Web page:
Posted by on Feb 24, 2015 in Mistress Novel, On Writing: Craft and Commiseration | 0 comments

I recently scrapped a polished, praised “finished” draft and completely rewrote it from scratch. I found almost no articles to help with this kind of extensive rewrite despite the fact that it has to be more common than anyone would admit. Surely I am not the first writer to realize the bones of the story were right but they had the skeleton together all wrong many drafts later. To that end, I thought it would be helpful to detail exactly what I did to get to this point, in the order I did it, in the event it would help anyone else battling through this same rewriting struggle.

I didn’t think to write down dates to give you an idea of how long I was stuck in each stage but I can tell you that, though it took me close to a year to get to from deciding it needed to be rewritten to having a complete rewritten draft in my hands, there was a lot of putting it down for a few months to work on something else. There’s no doubt I could haven been faster about this rewrite if I had needed to be. But I did waste my time trying things that I realize now I didn’t need and I’m hoping this post will save you that time.

I’ll dive into the stuff that did work in future post but, in the meantime, here’s what did not work at all…

brute force photo

The Brute Force Method

Like a student of the Nike school of writing, I decided to Just Do It. I opened a new blank document and started typing as if it was a brand new book. I was hoping I would just magically come up with a different way of telling the story and would be able to go from there.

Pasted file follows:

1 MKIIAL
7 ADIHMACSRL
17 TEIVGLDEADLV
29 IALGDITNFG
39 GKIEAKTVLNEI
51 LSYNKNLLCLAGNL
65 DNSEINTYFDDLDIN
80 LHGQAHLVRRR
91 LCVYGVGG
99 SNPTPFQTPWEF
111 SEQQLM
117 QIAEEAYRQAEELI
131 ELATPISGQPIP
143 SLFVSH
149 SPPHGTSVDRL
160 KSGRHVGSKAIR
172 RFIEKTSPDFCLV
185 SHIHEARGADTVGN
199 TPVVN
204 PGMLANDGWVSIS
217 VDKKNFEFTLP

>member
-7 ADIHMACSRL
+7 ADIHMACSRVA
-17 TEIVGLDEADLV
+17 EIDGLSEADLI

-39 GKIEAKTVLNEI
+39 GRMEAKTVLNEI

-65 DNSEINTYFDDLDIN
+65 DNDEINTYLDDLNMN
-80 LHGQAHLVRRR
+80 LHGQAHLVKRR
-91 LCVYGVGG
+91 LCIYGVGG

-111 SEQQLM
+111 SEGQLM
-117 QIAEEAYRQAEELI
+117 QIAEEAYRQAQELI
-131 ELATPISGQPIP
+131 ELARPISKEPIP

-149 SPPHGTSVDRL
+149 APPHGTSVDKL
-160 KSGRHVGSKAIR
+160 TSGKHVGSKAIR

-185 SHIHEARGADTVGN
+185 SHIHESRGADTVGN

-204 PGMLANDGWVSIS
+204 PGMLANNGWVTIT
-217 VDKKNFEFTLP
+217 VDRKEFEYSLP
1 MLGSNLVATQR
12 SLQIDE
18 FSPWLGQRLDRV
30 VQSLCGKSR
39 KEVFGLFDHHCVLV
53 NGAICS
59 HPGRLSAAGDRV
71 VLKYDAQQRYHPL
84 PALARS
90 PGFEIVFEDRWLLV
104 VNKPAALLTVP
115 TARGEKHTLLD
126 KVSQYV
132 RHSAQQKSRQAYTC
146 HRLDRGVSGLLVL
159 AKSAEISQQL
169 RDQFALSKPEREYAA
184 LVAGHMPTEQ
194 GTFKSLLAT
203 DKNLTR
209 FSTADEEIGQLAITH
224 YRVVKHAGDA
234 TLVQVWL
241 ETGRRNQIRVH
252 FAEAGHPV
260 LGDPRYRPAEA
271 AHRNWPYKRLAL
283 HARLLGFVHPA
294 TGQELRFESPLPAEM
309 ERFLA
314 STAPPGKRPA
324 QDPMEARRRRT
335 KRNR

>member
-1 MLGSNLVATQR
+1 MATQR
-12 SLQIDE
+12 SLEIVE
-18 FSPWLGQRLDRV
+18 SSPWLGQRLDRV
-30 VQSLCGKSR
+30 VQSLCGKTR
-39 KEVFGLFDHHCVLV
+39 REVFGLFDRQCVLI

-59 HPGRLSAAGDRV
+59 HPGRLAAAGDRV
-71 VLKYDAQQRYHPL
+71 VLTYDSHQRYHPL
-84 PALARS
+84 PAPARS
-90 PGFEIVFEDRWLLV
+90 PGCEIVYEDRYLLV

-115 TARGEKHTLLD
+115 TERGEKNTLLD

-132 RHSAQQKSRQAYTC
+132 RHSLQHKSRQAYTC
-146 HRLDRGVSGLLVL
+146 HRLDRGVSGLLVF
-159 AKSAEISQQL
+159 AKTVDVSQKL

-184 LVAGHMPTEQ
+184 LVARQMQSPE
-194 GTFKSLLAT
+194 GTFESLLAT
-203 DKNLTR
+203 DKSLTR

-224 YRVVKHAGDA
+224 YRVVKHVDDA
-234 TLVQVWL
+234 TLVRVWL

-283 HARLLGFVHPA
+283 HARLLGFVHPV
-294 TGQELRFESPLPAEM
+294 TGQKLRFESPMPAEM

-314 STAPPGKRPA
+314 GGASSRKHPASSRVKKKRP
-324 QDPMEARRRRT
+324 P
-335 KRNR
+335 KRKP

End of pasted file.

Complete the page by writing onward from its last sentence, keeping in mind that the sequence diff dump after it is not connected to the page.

It didn’t work. I forced myself to stick with it for a full third of the book just in case the problem was me and not the method but I finally had to admit that it wasn’t gonna happen this way. Part of the issue was that it was killer on creativity. All I kept thinking as I wrote was, UGH, I wrote this part already. There was no spark, just rehashing stuff I’d already done in a new, crappier way. It finally devolved into me just grabbing the best bits from the other version and trying to write around them which wasn’t in the spirit of reinvention.

The Brute Force Method was largely a waste of time. The one good thing about it was that it proved to me, once and for all, that if I was serious about rewriting this book, I was going to have to get serious about throwing absolutely everything from the old version out. It wasn’t going to just happen by staring at a blank page, I needed to do some serious work behind the scenes including a ton of experimentation.

Photo by pikkuanna